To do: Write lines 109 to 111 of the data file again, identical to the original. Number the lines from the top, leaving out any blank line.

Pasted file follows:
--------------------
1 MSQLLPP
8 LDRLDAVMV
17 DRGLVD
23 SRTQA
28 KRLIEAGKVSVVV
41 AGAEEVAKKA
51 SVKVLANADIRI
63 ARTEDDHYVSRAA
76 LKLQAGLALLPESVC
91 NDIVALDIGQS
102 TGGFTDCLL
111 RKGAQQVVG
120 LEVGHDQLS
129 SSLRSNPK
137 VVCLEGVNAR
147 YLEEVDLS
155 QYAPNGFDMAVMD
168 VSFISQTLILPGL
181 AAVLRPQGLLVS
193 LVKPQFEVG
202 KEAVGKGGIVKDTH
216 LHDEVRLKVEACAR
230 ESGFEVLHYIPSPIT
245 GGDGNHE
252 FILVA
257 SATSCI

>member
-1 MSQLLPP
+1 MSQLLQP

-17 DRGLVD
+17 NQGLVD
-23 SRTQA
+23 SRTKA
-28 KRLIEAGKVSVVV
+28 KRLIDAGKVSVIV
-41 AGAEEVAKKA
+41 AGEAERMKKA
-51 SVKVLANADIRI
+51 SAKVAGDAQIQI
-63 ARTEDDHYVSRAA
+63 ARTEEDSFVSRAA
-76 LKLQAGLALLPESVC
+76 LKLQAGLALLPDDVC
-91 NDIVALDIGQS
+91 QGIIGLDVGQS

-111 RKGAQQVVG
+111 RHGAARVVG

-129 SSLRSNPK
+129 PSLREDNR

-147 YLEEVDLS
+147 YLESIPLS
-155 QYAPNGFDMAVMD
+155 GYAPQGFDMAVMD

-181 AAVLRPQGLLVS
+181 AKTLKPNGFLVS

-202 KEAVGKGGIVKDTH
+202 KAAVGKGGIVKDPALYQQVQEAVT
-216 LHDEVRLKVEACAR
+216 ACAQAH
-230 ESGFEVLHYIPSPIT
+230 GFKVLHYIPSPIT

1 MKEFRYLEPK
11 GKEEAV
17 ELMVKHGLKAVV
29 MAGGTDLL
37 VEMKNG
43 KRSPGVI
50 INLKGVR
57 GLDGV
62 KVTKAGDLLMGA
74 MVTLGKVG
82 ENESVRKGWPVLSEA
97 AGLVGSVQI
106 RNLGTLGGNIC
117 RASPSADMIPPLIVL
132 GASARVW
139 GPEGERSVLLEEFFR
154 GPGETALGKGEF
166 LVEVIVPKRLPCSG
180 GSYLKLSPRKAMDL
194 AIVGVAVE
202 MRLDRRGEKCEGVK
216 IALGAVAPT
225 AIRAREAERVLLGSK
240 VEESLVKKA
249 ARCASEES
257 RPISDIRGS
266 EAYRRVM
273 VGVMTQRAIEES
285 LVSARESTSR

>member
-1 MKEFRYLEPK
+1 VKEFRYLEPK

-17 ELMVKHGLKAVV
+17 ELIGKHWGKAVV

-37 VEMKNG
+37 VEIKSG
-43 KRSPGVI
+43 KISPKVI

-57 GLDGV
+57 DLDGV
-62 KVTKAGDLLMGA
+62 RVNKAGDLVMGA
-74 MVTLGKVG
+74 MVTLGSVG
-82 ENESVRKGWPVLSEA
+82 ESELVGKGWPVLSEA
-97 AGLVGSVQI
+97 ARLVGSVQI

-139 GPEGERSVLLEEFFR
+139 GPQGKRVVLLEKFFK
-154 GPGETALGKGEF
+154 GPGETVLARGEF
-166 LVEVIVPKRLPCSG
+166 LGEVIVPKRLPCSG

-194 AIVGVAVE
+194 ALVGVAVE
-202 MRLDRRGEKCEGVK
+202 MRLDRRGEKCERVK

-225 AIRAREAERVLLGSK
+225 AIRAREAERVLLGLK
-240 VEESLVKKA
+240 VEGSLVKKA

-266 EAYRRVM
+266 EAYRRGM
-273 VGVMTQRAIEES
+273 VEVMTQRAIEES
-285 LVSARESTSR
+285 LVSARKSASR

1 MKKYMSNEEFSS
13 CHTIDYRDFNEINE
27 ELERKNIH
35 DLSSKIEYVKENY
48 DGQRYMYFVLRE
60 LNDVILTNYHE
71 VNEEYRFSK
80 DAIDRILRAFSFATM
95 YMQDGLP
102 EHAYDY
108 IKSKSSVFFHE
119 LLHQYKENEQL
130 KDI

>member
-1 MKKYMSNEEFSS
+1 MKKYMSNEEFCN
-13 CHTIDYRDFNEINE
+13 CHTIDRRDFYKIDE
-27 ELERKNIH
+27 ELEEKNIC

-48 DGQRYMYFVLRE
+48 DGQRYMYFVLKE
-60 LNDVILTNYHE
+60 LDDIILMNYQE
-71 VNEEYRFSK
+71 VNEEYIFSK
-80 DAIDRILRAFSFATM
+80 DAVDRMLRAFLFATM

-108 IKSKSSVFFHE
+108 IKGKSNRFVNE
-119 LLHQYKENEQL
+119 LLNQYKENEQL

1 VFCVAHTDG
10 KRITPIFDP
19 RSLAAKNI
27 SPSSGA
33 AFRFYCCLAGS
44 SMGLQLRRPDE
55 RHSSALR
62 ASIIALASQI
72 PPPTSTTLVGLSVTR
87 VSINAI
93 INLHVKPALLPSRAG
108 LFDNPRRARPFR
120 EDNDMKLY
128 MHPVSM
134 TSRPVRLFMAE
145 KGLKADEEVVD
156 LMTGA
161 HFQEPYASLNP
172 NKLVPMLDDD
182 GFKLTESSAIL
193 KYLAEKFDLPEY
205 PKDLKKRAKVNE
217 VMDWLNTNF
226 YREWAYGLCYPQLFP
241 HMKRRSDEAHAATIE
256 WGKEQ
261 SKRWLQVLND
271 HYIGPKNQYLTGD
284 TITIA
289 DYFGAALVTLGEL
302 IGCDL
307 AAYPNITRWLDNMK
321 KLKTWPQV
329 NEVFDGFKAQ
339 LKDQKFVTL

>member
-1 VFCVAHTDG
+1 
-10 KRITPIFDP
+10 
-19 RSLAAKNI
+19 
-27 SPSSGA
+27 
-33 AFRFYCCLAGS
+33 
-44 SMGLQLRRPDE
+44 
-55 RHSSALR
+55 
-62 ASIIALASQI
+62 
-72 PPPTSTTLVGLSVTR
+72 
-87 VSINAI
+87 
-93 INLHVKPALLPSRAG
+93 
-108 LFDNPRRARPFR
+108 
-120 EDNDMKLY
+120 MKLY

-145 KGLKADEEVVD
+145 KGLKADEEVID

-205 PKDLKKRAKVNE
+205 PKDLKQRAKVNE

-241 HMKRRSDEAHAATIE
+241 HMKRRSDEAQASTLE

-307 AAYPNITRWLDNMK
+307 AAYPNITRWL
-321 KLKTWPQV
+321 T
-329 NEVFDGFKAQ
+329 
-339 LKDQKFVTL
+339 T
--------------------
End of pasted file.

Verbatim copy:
+97 ARLVGSVQI

-139 GPEGERSVLLEEFFR
+139 GPQGKRVVLLEKFFK